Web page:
Terrorists use fear to intimidate people in order to achieve political ends. Sadly, so do politicians. Fear is one constant used in political rhetoric. To quote Roseanne Roseannadanna, "It just goes to show you. It's always something; if it's not one thing, it's another." (Here at about 3:10)
Our politicians serve up endless entrees of panique du jour. Of course, what we are supposed to be terrorized about differs, depending on whether you're looking at the left-hand page of the menu, or the right. Politicians from across the spectrum believe fear is a potent tool in their arsenal; a means to stampede voters in their direction.
Fear has been used to justify our being "inspected, spied upon, directed, law-driven, numbered, enrolled, indoctrinated, preached at, controlled, estimated, valued, censured [and] commanded," as Pierre-Joseph Proudhon put it.
The American public is trapped by an unholy trinity of politicians, special-interest groups, and the media. A special-interest group comes along with an agenda they want. They look for something scary to market the agenda. The media loves scary stories, and rarely bothers investigating whether they are true or not. Politicians then propose solutions -- often already sitting in the hopper, waiting for an excuse -- that increase their power and reward groups that financed their campaigns. The three form a Greek chorus, wailing about impeding doom.
This isn't to say things never go badly. The economy hasn't exactly been humming, but there are long-term trends, people ignore, which are good news. In October, the National Vital Statistics System released preliminary data for 2011. Once again, the death rate is down. You would think that rather significant, but it didn't get much media play. It was far too cheery to be on the front page of the newspaper, or warrant an NPR report.
The report found: "The age-adjusted death rate decreased from 747.0 deaths per 100,000 population in 2010 to 740.6 deaths per 100,000 population in 2011." Some diseases are up, some are down. Remember, we all die of something; prevent one cause and you are bound to increase other causes, just hopefully at a later age. From 2010 to 2011, death rates for males declined 1.4 percent and for females 0.5 percent. For black males, it declined 3.3 percent; for black females, 1.6 percent. Death rates from those under one year of age declined 4 percent and for those over 85, 1.2 percent.
In 1979, females tended to live 7.8 years longer than men. Today the gap is 4.8 years with both having increased their life expectancy.
As for infant mortality, they write: "With the exception of 2002, the infant mortality rate has statistically remained the same or decreased significantly each successive year from 1958 through 2011."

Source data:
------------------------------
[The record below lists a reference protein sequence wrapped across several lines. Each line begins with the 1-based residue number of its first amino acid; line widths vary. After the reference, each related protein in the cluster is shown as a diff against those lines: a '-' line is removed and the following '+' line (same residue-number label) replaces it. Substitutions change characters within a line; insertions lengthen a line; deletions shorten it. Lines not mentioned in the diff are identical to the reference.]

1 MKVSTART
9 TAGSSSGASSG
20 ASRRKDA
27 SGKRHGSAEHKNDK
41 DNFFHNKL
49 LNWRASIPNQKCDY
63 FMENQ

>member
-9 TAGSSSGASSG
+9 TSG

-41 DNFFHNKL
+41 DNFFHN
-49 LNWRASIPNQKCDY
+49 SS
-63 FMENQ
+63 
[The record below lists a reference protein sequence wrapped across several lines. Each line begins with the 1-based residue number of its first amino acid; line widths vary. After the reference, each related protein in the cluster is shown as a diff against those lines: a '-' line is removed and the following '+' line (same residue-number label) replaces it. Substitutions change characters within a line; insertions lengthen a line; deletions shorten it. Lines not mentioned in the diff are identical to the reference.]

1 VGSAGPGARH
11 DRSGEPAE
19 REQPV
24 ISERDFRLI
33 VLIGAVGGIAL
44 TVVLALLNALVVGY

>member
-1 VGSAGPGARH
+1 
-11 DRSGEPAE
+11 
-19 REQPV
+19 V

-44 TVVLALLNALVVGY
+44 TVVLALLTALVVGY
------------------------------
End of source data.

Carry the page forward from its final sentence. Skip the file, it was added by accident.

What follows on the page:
Some readers may remember how the media dubbed the Kennedy administration "Camelot," as if it were some sort of ideal era to live in. In 1960, the murder rate was 5.1 per 100,000 population and it rose until 1980, reaching a high of 10.2. Then it stated a downward trajectory so that in 2011 it was 4.7. If you are 40-years-old or younger, murder rates are at the lowest in your lifetime.
This is true in large cities, as well as small. In 2008, a Department of Justice report stated:
In large cities of all sizes, the homicide victimization rate has declined steadily since the early 1990s.
The homicide victimization rate -- in cities with a population of 1 million or more dropped dramatically from 35.5 homicides per 100,000 U.S. residents in 1991 to an all-time low of 11.9 homicides per 100,000 U.S. residents in 2008 -- in cities with a population of 100,000 to 249,999 was the lowest 100,000 among large cities, ranging from a high of 15.0 homicides per 100,000 in 1994 to a low of 8.8 homicides per 100,000 in 2008.
Even for crimes as horrific as mass shootings, there has been no discernible increase in occurrences. Criminologist James Allen Fox of Northeastern University has been studying mass shootings and their perpetrators for decades. He wrote that "there has not been an upward trajectory" in such incidents, either "in number or in overall body count, at least not over the past several decades."
Rape rates are at their lowest since 1976; the same is true for violent assault rates. All violent-crimes put together were 3,295 per 100,000. You would have to go back to 1967 to find a year when it was lower.
Not everything is wonderful, but generally life improves, albeit at a pace far slower than our preferences. And, there are reasons to worry, but fear leads to hasty decisions and inappropriate solutions -- just look at the Iraq war for an example.
We should recognize that the media, politicians and special-interest groups have incentives to exaggerate, or even concoct imaginary monsters. As H.L. Mencken noted almost a century ago:
Politics under democracy consists almost wholly of the discovery, chase and scotching of bugaboos. The statesman becomes, in the last analysis, a mere witch-hunter, a glorified smeller and snooper, eternally chanting "Fe, Fi, Fo, Fum!" It has been so in the United States since the earliest days. The whole history of the country has been a history of melodramatic pursuits of horrendous monsters, most of them imaginary: the red-coats, the Hessians, the monocrats, again the red-coats, the Bank, the Catholics, Simon Legree, the Slave Power, Jeff Davis, Mormonism, Wall Street, the rum demon, John Bull, the hell hounds of plutocracy, the trusts, General Weyler, Pancho Villa, German spies, hyphenates, the Kaiser, Bolshevism. The list might be lengthened indefinitely; a complete chronicle of the Republic could be written in terms of it, and without omitting a single important episode.
Or, if you prefer, remember what F.D.R said, "the only thing we have to fear is fear itself."